1. I think I'm setting this in a Norwegian winter because it's starting to get hot and sticky here. It helps me cool off!

  6. A typo in "pair of string hands"... (I'm just looking for something to say so I can keep up with the comments throughout the day :-)

  7. Well, if they REALLY wanted to extract information from Eckhart, they could threaten him with Lutefisk, or Surstromming. Though, either would probably give their location away, unless the wind was just right.

    Excellent chapter of this unfolding tale. A toast (with Aquavit) to your Muse!

    1. Dear Lord, that would be against the Geneva Convention wouldn't it?

    2. Crusty Old TV Tech here. Some claim Lutefisk was invented by the Vikings as the first WMD (though the Vikings thought it a delicacy...hmmm!), so maybe it IS!

    3. COTT - Could well be, they were a pretty rough lot!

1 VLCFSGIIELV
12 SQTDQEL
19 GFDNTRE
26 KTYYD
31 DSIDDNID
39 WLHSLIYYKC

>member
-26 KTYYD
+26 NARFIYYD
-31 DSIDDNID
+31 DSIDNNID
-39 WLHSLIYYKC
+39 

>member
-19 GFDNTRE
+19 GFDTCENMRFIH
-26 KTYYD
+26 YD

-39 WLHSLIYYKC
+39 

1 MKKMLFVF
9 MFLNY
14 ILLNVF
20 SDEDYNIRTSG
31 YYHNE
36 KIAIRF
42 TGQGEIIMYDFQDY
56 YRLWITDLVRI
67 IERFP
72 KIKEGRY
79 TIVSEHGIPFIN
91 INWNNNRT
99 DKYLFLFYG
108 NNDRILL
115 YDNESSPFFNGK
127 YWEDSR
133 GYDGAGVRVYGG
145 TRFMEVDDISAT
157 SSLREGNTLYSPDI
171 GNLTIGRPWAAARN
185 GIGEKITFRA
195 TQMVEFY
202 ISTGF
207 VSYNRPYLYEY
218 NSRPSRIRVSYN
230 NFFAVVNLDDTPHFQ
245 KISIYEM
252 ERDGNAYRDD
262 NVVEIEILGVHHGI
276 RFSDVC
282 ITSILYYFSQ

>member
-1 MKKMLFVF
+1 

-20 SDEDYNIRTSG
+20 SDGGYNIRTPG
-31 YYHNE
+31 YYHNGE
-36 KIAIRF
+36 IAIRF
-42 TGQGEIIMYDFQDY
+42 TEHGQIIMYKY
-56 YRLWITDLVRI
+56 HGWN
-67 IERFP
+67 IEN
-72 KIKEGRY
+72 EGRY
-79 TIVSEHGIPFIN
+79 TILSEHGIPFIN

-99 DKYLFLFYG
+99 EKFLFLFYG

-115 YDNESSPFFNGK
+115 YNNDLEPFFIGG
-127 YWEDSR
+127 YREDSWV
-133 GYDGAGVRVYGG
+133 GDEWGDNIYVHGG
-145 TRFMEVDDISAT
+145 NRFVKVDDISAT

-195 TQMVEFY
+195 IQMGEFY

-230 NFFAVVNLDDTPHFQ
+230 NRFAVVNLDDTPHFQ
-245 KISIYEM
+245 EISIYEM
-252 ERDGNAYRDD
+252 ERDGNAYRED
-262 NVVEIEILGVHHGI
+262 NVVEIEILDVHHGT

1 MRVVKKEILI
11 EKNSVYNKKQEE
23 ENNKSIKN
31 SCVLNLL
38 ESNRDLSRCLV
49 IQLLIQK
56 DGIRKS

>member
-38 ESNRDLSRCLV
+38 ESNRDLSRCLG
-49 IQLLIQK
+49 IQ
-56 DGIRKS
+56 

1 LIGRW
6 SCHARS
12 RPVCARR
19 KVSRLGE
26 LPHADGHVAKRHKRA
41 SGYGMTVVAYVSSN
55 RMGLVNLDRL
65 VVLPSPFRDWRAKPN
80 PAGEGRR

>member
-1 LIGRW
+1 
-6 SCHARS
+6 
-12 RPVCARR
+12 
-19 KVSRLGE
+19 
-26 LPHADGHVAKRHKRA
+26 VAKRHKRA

4. StB - From what I've heard ...

    5. Another story of the invention of Lutefisk was that when the Vikings occupied Ireland, the Irish Resistance tried to destroy their stock of dried fish by pouring lye on it. The Vikings called it Lutefisk and thrived on it. Worse, they were taking all the Irish potato crop to make Lefse to go with it. Finally, St Patrick ascended a high place, spread his arms, and commanded all the Scandinavians to go to [the hotter place]. And they all left and moved to Minnesota...

  8. The above is brought to you by Crusty Old TV Tech

  9. Crusty Old TV Tech again. Slàinte, Prost, and Skål to you and your Muse!

  10. "Servous" is indeed a southern/ Bayrische term. Never seen it spelled out. From pronunciation I would think it started with a "Z" vice an "S". Learned it in Bad Tolz, myself.
    Boat Guy